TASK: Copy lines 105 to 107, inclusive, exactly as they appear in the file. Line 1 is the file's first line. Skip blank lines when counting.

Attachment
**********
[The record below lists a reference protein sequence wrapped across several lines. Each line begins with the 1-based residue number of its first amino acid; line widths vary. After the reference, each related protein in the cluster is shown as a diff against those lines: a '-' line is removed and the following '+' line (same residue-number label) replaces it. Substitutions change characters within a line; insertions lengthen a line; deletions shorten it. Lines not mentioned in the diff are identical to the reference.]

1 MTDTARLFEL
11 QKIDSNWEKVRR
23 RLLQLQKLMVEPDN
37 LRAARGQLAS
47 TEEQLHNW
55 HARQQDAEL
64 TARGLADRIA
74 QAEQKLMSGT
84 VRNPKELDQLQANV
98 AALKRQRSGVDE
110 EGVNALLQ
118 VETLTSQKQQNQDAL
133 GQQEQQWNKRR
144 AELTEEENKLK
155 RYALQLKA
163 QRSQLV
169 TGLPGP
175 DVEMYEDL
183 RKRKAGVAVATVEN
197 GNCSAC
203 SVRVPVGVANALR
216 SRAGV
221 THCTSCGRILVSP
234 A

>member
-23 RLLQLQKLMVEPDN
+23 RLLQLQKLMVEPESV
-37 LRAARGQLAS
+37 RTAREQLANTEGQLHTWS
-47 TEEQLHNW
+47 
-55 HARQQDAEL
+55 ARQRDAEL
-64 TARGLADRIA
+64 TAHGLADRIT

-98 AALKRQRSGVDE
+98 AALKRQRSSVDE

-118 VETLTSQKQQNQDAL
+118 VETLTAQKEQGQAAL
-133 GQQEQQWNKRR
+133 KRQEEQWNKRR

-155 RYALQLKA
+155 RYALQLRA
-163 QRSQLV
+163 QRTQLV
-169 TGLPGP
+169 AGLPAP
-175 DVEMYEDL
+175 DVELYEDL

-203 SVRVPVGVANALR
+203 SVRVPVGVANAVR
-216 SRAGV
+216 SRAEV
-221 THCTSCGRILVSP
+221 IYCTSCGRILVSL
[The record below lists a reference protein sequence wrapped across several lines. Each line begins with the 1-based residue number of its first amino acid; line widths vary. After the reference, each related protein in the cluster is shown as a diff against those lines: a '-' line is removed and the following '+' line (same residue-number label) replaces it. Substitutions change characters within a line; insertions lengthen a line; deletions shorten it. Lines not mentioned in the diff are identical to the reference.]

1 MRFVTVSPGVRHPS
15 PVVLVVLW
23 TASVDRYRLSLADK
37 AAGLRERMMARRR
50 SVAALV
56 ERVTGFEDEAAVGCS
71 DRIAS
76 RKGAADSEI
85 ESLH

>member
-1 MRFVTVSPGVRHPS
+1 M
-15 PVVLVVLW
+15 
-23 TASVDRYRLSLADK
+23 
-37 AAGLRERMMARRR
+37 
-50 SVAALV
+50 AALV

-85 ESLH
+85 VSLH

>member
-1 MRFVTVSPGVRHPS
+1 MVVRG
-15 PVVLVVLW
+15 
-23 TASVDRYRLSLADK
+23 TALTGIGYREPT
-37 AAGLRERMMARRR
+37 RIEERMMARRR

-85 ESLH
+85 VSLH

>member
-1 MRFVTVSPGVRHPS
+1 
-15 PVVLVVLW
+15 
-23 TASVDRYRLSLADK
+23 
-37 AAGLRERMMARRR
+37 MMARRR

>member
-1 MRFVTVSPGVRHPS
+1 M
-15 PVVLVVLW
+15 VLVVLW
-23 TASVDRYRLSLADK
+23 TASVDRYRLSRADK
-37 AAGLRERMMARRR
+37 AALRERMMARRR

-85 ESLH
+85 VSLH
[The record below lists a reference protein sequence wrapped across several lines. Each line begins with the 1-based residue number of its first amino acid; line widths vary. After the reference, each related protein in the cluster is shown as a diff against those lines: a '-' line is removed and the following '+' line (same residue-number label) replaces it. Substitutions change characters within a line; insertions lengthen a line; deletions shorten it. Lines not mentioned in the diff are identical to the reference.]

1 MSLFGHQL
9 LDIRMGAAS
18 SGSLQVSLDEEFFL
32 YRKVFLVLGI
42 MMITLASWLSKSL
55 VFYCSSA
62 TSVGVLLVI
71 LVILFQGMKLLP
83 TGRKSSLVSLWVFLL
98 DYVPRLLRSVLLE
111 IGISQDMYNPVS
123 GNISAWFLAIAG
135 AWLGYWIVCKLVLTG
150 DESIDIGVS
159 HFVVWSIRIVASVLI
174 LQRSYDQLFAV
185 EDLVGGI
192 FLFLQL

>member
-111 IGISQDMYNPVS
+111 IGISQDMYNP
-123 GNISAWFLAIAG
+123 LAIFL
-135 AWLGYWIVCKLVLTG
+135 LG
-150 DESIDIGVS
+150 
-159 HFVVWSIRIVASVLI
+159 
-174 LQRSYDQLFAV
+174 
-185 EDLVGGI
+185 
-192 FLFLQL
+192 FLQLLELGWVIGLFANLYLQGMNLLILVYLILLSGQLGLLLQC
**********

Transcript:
-23 TASVDRYRLSLADK
+23 TASVDRYRLSRADK
-37 AAGLRERMMARRR